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The great-niece of Leo Tolstoy from childhood was distinguished by an independent disposition and a desire for independence. Alexandra Tolstaya, born in the city of Poole on the English coast of the English Channel, has always been distinguished by determination. She longed to achieve success in the profession and became a brilliant TV presenter, wanted to travel to her historical homeland in Russia and achieved her goal. But all her dreams of simple female happiness were suddenly broken, and after two marriages she was left alone with three children in her arms.
With a dream of Russia
Alexandra Tolstoy's grandfather emigrated to Great Britain after the revolution and even managed to win the Windsor's favor. Longing for his homeland did not torment him, and all his heirs felt great in their new place. Alexandra Tolstaya, born in 1974, was brought up like any other English girl: she attended school, learned secular manners and enjoyed horseback riding.
Alexandra differed from her peers only by a sincere interest in her roots, she enjoyed reading the works of Leo Tolstoy and passionately dreamed of visiting her historical homeland. Her dream came closer when, in the 1980s, her father, Count Nikolai Tolstoy, wrote the book Victims of Yalta about the repression of the Cossacks who returned to the Soviet Union. The work received worldwide recognition and aroused interest in the USSR, and its author was given the opportunity to obtain Soviet citizenship. Together with him, Alexandra received the coveted red book with the coat of arms on the cover.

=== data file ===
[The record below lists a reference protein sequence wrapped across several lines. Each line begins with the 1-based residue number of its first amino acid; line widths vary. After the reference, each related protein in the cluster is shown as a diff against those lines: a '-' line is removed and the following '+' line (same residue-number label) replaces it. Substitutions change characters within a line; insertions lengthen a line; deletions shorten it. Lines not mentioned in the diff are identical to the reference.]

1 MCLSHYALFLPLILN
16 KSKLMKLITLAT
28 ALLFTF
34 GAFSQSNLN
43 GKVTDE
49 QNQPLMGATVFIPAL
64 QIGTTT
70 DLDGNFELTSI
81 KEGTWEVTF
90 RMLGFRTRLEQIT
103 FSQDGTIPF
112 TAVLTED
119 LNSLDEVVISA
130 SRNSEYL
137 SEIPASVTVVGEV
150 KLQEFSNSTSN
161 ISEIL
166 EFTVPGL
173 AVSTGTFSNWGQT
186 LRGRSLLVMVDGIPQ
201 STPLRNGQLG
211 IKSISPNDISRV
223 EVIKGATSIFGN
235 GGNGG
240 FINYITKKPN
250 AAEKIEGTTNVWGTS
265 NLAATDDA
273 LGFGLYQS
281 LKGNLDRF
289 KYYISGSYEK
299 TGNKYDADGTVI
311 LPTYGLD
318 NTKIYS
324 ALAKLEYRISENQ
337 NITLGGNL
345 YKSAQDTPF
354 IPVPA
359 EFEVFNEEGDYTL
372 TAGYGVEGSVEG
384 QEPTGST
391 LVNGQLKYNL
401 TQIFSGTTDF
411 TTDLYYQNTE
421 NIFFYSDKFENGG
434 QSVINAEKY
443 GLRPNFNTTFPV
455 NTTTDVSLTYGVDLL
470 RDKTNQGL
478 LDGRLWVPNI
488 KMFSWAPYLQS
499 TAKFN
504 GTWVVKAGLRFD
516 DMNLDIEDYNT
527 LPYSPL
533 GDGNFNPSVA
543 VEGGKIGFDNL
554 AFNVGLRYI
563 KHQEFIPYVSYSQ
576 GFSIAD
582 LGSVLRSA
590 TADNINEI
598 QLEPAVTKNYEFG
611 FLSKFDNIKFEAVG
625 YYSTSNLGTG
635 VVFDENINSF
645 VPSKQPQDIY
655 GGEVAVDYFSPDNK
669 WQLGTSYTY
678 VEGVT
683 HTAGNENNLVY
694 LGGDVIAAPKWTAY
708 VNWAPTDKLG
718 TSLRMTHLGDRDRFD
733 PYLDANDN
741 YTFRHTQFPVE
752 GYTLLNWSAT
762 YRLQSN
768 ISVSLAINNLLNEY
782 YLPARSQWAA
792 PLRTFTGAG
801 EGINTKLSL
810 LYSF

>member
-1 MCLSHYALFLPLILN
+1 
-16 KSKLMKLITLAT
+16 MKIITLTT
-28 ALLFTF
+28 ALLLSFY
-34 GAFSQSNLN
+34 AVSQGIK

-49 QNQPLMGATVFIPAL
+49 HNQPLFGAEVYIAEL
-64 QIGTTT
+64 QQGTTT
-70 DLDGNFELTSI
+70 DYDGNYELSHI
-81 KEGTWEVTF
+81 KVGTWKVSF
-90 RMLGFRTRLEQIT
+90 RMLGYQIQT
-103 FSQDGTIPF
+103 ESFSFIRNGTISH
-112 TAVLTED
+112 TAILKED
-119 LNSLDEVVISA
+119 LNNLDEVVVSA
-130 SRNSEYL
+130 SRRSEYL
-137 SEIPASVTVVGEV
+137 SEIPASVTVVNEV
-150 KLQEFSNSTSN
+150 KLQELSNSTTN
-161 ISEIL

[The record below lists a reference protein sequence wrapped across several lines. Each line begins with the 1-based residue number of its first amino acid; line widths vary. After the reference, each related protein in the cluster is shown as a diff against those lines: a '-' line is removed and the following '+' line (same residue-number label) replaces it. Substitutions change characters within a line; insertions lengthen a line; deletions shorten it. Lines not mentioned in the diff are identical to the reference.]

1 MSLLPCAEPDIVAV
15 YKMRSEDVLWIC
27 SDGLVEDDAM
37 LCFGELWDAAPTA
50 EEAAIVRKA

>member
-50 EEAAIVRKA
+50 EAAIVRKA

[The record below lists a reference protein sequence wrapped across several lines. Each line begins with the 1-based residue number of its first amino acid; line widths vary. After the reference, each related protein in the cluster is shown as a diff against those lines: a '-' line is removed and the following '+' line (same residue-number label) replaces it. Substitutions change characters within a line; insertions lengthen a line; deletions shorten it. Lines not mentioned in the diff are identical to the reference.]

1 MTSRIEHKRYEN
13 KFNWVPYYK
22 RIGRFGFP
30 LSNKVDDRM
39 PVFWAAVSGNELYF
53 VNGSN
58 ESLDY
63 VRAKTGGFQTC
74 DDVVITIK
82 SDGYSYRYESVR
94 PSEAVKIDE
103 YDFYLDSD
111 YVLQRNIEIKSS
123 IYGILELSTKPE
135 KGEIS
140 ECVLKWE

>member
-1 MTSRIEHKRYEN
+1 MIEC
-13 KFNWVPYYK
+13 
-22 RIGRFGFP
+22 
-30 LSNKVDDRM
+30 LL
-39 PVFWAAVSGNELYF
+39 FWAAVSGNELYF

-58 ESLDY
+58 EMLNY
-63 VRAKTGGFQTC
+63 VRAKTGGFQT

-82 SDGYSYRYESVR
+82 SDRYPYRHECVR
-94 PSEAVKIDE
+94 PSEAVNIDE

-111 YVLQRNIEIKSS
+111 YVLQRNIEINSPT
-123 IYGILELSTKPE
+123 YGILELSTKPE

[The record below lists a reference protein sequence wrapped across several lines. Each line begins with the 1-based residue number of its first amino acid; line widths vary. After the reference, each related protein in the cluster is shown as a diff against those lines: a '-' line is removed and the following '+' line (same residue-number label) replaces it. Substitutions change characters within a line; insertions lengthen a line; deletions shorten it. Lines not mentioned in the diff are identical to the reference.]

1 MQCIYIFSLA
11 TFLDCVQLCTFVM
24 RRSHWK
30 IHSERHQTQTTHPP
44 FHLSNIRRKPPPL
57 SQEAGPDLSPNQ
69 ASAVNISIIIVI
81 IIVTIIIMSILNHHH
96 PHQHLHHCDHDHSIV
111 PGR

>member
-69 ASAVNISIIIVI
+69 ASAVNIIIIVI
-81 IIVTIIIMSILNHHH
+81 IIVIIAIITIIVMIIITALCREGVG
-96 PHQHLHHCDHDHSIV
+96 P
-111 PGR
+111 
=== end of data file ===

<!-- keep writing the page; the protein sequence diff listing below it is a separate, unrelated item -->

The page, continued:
This allowed her to get to Russia in the early 1990s, where, thanks to the participation of Vasily Livanov, a famous actor and friend of the Tolstoy family, she got acquainted with Moscow and Russian life. Upon her return, the girl decided to study Russian language and literature at the University of Edinburgh. She became the only one of all her relatives who spoke Russian.
After graduating from university, Alexandra became a broker on the London Stock Exchange, where she was engaged in the sale of Russian shares. But she did not find her work interesting and soon she was frankly bored. Thirst for adventure led to the fact that she happily responded to her friend's rather adventurous offer to travel along the Great Silk Road, which was supposed to last about a year.
From a journey with love
The journey began in Ashgabat, where the travelers arrived. It was there that the question arose about the need to have a guide in the team, who had to not only be well-versed in the terrain, but could still stay in the saddle, since they were going to ride on horseback.
Unexpectedly, fate gave them a surprise in the form of meeting Shamil Galimzyanov, an employee of the Tashkent hippodrome and master of sports in show jumping. He accompanied them for three months while the girls moved around the territory of the former Soviet Union. Shamil fell in love with Alexandra literally at first sight, but was in no hurry to admit this to the girl, fearing to be rejected. But he had the opportunity to verify the reciprocal feelings of Countess Tolstoy.
When Shamil brought the travelers to the border with China, he had to return due to lack of a visa. Alexandra, after thinking carefully, decided that she and Shamil could not have a joint future, which she honestly wrote to the young man.